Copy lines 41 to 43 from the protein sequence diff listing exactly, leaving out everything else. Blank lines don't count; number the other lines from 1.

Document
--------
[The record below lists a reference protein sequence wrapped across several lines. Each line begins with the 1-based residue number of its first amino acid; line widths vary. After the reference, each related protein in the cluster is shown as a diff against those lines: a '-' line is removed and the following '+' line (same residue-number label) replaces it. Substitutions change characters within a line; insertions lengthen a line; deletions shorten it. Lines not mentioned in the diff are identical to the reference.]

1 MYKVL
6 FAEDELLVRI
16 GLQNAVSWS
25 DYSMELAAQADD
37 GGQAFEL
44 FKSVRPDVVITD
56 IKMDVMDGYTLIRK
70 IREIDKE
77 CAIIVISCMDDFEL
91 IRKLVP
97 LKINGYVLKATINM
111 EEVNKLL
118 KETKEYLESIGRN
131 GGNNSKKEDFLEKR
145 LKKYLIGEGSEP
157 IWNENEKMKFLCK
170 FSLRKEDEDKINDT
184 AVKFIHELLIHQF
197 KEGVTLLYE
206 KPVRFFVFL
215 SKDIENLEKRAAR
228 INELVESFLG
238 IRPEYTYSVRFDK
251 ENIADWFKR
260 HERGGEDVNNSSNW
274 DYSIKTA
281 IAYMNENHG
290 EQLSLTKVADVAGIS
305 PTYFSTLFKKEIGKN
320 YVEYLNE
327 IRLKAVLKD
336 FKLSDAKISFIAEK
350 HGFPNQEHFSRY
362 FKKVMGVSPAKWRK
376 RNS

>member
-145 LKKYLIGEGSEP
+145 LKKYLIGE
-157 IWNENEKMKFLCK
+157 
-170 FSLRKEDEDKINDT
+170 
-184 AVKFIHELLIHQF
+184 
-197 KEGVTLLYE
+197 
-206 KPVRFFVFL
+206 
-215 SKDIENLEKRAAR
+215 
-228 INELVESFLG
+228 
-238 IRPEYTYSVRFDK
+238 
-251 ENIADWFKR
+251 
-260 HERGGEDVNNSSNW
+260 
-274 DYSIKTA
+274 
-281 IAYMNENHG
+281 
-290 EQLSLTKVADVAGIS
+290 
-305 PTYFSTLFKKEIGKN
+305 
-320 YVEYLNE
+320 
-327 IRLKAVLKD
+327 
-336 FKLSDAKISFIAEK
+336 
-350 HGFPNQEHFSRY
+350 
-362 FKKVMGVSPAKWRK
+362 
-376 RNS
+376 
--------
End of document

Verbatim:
+157 
-170 FSLRKEDEDKINDT
+170 